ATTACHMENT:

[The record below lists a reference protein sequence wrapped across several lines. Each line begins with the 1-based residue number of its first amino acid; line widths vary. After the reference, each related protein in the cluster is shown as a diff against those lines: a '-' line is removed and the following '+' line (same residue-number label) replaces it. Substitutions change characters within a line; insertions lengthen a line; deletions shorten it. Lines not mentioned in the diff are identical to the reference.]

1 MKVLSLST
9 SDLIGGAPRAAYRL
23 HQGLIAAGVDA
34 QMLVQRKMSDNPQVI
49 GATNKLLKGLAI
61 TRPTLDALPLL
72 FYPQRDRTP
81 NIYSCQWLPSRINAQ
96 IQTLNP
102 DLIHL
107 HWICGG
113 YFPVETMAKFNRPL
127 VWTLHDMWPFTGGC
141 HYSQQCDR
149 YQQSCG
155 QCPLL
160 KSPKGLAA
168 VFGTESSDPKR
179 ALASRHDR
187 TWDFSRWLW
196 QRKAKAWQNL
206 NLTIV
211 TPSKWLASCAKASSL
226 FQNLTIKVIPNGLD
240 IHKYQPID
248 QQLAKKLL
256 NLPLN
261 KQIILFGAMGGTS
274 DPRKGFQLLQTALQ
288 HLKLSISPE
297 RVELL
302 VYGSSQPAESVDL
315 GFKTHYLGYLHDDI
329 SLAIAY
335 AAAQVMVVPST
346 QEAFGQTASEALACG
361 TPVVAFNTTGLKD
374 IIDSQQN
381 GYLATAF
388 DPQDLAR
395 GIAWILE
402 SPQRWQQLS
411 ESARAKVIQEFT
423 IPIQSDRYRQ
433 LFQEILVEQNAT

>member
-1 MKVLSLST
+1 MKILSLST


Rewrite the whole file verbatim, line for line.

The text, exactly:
[The record below lists a reference protein sequence wrapped across several lines. Each line begins with the 1-based residue number of its first amino acid; line widths vary. After the reference, each related protein in the cluster is shown as a diff against those lines: a '-' line is removed and the following '+' line (same residue-number label) replaces it. Substitutions change characters within a line; insertions lengthen a line; deletions shorten it. Lines not mentioned in the diff are identical to the reference.]

1 MKVLSLST
9 SDLIGGAPRAAYRL
23 HQGLIAAGVDA
34 QMLVQRKMSDNPQVI
49 GATNKLLKGLAI
61 TRPTLDALPLL
72 FYPQRDRTP
81 NIYSCQWLPSRINAQ
96 IQTLNP
102 DLIHL
107 HWICGG
113 YFPVETMAKFNRPL
127 VWTLHDMWPFTGGC
141 HYSQQCDR
149 YQQSCG
155 QCPLL
160 KSPKGLAA
168 VFGTESSDPKR
179 ALASRHDR
187 TWDFSRWLW
196 QRKAKAWQNL
206 NLTIV
211 TPSKWLASCAKASSL
226 FQNLTIKVIPNGLD
240 IHKYQPID
248 QQLAKKLL
256 NLPLN
261 KQIILFGAMGGTS
274 DPRKGFQLLQTALQ
288 HLKLSISPE
297 RVELL
302 VYGSSQPAESVDL
315 GFKTHYLGYLHDDI
329 SLAIAY
335 AAAQVMVVPST
346 QEAFGQTASEALACG
361 TPVVAFNTTGLKD
374 IIDSQQN
381 GYLATAF
388 DPQDLAR
395 GIAWILE
402 SPQRWQQLS
411 ESARAKVIQEFT
423 IPIQSDRYRQ
433 LFQEILVEQNAT

>member
-1 MKVLSLST
+1 MKILSLST